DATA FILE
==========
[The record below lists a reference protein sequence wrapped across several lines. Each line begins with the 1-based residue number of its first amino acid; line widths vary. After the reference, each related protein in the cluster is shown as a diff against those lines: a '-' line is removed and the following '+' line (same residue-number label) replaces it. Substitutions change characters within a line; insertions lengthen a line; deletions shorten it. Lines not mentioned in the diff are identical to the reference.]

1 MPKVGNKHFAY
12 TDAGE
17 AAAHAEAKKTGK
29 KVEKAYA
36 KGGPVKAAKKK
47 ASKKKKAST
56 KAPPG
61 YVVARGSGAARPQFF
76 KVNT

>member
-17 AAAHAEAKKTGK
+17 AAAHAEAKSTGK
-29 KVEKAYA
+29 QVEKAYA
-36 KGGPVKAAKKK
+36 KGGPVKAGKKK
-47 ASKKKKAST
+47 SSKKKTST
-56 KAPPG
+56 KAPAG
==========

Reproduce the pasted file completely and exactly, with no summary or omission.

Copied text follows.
[The record below lists a reference protein sequence wrapped across several lines. Each line begins with the 1-based residue number of its first amino acid; line widths vary. After the reference, each related protein in the cluster is shown as a diff against those lines: a '-' line is removed and the following '+' line (same residue-number label) replaces it. Substitutions change characters within a line; insertions lengthen a line; deletions shorten it. Lines not mentioned in the diff are identical to the reference.]

1 MPKVGNKHFAY
12 TDAGE
17 AAAHAEAKKTGK
29 KVEKAYA
36 KGGPVKAAKKK
47 ASKKKKAST
56 KAPPG
61 YVVARGSGAARPQFF
76 KVNT

>member
-17 AAAHAEAKKTGK
+17 AAAHAEAKSTGK
-29 KVEKAYA
+29 QVEKAYA
-36 KGGPVKAAKKK
+36 KGGPVKAGKKK
-47 ASKKKKAST
+47 SSKKKTST
-56 KAPPG
+56 KAPAG